Castlevania Judgment Review
Player(s): 1-2 (online or local)
Extra Features: Wi-Fi (Online) Versus, Download Content for Castlevania: Order of Ecclesia on DS
Ever since Castlevania took the leap to a 3-D look back in the days of the Nintendo 64 the series has seen its share of ups and downs. The 3-D games sometimes don't carry the same Castlevania feel that the 2-D Castlevanias showcase but they have brought a nice break from the usual 2-D look of the series. The 3-D games have helped to showcase a more cinematic feel to the Castlevania series even though they haven't quite hit the nail in the coffin like many of the 2-D installments. If you're a fan of the 3-D games like me though, you really look forward to any news of a next-gen Castlevania title, which is why I was so excited to hear about a new 3-D Castlevania on the Wii console, that is, until I learned that the Castlevania game in question was a... fighter? I'm usually open to new ideas so this change in genre didn't strike me that hard but it sure wasn't music to my ears.
Castlevania Judgment pulls a big list of Castlevania characters together for a tournament. Each Castlevania character is going about their normal lives until they meet up with a mysterious individual by the name of Aeon. Aeon creates a dimensional time warp that allows all Castlevania characters to cross over from different time periods to meet and fight all for the goal of having their wish granted by Aeon himself. There are altogether 14 total fighters in Castlevania Judgement: Simon Belmont, Alucard, Trevor Belmont, Sypha Belnades, Grant Danasty, Shanoa, Eric Lecarde, Cornell, Maria Renarde, Carmilla, Dracula, Death, Golem and Aeon.
From the get-go, you will likely notice that many of the traditional characters in Castlevania Judgment have been redesigned by a new artist (manga artist Takeshi Obata). Simon Belmont has much the same look as his Ayami Kojima concept from Castlevania Chronicles and Alucard basically maintains his overall look from Symphony of the Night, though he looks a lot younger. Some characters look completely different from the way that we remember them such Grant Danasty's bandaged appearance and Eric Lecarde's much younger look (a child?). I have to give credit to the developers for having the guts to bring in Cornell from the usually loathed Legacy of Darkness N64 title. Even though he now dons some armor that doesn't seem to match him, for a fan of the 3-D Castlevanias such as myself, it's great to see his return. Many of the characters don't have that bad of a design from a normal point of view, but to a Castlevania fan with a fond memory of how they used to look, some of the new designs were a turnoff to me. In a way, I'm kind of glad that my favorite character, Richter Belmont didn't make the cut.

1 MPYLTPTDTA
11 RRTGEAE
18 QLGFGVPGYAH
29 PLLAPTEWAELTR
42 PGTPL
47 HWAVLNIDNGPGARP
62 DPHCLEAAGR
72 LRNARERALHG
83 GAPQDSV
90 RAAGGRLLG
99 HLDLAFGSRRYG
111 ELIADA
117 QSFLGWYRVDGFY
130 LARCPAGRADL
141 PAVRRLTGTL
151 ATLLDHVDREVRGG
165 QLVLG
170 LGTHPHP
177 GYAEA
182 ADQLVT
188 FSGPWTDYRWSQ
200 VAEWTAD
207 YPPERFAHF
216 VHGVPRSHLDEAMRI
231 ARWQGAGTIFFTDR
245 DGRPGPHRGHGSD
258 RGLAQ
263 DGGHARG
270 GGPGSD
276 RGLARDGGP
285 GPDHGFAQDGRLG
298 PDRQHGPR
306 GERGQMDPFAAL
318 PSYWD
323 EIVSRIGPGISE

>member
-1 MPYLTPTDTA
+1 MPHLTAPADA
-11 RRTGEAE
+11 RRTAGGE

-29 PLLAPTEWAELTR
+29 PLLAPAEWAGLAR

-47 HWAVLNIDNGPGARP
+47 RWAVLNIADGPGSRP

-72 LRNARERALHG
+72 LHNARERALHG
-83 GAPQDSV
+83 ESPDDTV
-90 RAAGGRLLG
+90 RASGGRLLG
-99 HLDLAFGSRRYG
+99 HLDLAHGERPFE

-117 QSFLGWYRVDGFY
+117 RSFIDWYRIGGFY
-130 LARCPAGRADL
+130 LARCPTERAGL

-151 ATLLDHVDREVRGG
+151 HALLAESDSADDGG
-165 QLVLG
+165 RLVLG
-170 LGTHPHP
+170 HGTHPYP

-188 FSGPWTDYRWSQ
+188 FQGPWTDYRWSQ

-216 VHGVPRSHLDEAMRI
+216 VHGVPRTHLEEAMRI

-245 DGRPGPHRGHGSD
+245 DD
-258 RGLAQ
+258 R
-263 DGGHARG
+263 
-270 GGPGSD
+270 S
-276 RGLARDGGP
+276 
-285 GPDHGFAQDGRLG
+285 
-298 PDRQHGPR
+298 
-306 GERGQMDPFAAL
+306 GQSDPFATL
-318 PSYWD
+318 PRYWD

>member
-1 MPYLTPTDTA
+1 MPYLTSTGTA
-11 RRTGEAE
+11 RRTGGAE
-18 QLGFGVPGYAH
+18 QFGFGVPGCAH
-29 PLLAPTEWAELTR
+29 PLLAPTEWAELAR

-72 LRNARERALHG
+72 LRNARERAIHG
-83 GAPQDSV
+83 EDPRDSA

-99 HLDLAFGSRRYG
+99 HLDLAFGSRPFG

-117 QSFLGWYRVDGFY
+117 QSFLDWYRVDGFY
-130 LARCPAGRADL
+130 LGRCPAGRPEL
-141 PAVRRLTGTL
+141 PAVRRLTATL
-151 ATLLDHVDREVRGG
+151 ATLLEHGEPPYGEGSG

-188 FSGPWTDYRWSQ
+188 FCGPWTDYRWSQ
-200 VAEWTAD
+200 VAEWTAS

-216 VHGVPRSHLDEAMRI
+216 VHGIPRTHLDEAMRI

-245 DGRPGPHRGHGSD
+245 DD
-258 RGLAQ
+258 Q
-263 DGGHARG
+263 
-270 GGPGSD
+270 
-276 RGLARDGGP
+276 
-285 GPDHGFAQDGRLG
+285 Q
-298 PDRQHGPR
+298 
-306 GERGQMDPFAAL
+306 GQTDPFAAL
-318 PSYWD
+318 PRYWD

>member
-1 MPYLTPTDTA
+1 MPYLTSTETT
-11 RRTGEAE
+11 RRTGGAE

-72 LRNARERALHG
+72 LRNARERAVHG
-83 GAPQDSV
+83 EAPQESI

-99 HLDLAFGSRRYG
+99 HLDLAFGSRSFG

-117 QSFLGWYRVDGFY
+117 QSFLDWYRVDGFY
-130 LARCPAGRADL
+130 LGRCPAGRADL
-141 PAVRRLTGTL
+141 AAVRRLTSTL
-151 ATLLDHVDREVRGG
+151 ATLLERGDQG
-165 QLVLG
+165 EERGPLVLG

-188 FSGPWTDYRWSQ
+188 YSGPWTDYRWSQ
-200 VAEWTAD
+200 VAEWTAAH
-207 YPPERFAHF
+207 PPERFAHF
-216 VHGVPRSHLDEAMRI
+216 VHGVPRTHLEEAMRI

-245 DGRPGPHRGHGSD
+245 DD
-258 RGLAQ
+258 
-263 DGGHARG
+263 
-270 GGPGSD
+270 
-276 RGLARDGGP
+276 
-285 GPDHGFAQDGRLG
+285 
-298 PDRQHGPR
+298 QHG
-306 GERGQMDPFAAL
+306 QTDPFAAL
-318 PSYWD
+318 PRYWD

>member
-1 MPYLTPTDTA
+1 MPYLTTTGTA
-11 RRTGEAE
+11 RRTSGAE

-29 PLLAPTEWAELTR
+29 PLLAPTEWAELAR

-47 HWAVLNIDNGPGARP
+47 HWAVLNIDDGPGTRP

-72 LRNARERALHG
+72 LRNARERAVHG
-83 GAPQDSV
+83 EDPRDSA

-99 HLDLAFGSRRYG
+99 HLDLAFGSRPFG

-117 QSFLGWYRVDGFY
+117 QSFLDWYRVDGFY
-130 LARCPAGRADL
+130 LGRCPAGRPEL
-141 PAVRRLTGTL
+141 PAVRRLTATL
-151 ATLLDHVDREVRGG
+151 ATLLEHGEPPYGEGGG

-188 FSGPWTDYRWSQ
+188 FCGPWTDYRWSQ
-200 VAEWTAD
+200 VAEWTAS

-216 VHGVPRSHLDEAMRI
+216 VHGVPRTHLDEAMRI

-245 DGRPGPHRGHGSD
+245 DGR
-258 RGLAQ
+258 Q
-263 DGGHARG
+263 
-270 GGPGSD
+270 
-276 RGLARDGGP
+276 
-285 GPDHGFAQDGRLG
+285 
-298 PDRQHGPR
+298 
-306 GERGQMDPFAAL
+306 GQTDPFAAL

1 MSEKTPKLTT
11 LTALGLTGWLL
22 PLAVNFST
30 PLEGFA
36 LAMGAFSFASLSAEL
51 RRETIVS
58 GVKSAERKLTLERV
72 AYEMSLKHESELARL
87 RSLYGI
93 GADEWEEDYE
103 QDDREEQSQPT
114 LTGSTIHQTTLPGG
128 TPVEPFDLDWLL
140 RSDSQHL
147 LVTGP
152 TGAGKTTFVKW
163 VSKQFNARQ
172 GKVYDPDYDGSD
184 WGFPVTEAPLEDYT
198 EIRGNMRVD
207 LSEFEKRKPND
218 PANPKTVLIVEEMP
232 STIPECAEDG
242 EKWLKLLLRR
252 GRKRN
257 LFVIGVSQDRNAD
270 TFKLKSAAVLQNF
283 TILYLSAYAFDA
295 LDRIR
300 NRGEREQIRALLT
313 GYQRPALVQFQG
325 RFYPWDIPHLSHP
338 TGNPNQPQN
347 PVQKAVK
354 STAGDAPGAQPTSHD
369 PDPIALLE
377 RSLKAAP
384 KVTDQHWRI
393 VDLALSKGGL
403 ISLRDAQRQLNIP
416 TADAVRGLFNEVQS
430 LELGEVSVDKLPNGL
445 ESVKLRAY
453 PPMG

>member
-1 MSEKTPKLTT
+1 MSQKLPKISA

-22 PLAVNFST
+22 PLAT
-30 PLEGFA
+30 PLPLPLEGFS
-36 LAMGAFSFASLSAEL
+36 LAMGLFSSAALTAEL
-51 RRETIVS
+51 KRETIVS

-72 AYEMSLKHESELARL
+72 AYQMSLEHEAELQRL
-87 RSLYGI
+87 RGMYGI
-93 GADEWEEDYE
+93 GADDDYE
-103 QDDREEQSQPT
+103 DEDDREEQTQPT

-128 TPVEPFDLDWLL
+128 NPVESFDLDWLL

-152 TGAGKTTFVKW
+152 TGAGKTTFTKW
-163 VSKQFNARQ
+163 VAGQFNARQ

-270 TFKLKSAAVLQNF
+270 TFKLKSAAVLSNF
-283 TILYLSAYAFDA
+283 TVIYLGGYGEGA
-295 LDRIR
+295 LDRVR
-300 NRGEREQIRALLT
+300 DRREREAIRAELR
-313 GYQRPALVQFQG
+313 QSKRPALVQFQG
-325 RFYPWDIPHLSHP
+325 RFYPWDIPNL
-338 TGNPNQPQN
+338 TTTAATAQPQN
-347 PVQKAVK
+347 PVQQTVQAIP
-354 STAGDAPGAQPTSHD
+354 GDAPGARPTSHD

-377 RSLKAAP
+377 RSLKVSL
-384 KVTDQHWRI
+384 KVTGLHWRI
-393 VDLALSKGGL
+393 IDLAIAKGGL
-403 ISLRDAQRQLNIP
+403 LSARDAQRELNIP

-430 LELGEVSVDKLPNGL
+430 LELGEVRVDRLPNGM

The core gameplay is set up in 3-D arenas and plays out much like a brawl in Square-Enix's Ehrgeiz. Fighters normally run when the analog is used and just about all attack combinations are flashy and some of them cover great distances. Each character has a wide range of attack combinations and special moves exclusive to them. All character attacks seem to match each character rather well. Simon and Trevor both use their whips during combos and players such as Sypha and Shanao use plenty of magic during attacks. The Wii remote and nunchuk work very well in the overall control of each fighter. With a simple few shakes of the Wii remote, you can perform a series of combo attacks to your opponent.
Attacks vary depending on whether your fighter is standing still or running. By holding down the B button and shaking the Wii remote, a new set of attacks can be performed while standing or running. You can actually charge the B button then shake the remote for a different attack as well. A guard break move can be performed while holding the guard button and each fighter has a few attacks that can be performed while jumping. Both the guard and jump buttons are performed through the Z and C buttons on the nunchuk. Fighters also have a super move reminiscent of a Final Fantasy summon spell. A super bar fills up during each match and a super move can be executed by tapping down on the directional pad on the Wii remote once the super bar is completely filled.